Secretary of State Antony Blinken on Monday announced the U.S. will “reengage” with the U.N. Human Rights Council.
The U.S. in 2018 withdrew from the council, which in recent years has emerged as a vocal champion of LGBTQ rights around the world.
Then-U.S. Ambassador to the U.N. Nikki Haley during a press conference that announced the withdrawal noted countries “with unambiguous and abhorrent human rights records” are members of the council. Haley also accused it having a “chronic bias against” Israel.
Russia, Cuba and Venezuela are among the 47 countries that are currently members of the council.
“The Biden administration has recommitted the United States to a foreign policy centered on democracy, human rights and equality,” said Blinken in a statement the State Department released. “Effective use of multilateral tools is an important element of that vision, and in that regard the president has instructed the Department of State to reengage immediately and robustly with the U.N. Human Rights Council.”
“We recognize that the Human Rights Council is a flawed body, in need of reform to its agenda, membership, and focus, including its disproportionate focus on Israel,” he added. “However, our withdrawal in June 2018 did nothing to encourage meaningful change, but instead created a vacuum of U.S. leadership, which countries with authoritarian agendas have used to their advantage.”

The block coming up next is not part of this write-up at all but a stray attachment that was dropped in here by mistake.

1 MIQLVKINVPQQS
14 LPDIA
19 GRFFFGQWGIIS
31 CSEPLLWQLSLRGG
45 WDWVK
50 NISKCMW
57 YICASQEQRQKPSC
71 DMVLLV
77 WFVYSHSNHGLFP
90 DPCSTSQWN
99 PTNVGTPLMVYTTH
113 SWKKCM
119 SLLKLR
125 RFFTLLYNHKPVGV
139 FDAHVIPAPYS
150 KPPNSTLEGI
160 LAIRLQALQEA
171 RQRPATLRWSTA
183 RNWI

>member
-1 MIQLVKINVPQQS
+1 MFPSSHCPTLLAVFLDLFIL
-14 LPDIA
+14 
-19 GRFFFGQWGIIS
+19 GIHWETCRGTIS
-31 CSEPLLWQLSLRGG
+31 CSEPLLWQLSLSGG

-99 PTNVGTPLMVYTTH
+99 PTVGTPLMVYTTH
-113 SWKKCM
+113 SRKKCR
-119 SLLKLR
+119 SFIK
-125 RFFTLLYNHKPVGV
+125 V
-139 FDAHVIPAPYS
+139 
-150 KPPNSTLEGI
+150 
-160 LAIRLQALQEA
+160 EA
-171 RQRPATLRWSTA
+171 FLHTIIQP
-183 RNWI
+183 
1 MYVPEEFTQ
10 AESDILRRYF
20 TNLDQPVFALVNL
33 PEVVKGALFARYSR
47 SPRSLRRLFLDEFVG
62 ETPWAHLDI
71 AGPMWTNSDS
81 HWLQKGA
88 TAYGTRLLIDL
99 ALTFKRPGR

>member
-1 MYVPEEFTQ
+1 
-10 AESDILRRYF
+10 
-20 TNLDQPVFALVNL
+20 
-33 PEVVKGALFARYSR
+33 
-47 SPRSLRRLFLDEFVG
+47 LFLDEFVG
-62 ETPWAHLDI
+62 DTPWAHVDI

The decision to “reengage” with the council comes days after President Biden issued a memorandum that commits the U.S. to promoting LGBTQ rights abroad. Blinken in his statement notes the council’s efforts to expand LGBTQ rights around the world.
“When it works well, the Human Rights Council shines a spotlight on countries with the worst human rights records and can serve as an important forum for those fighting injustice and tyranny,” said Blinken. “The council can help to promote fundamental freedoms around the globe, including freedoms of expression, association and assembly, and religion or belief as well as the fundamental rights of women, girls, LGBTQI+ persons, and other marginalized communities. To address the council’s deficiencies and ensure it lives up to its mandate, the United States must be at the table using the full weight of our diplomatic leadership.”
“In the immediate term, the United States will engage with the council as an observer, and in that capacity will have the opportunity to speak in the council, participate in negotiations, and partner with others to introduce resolutions,” he added. “It is our view that the best way to improve the council is to engage with it and its members in a principled fashion. We strongly believe that when the United States engages constructively with the council, in concert with our allies and friends, positive change is within reach.”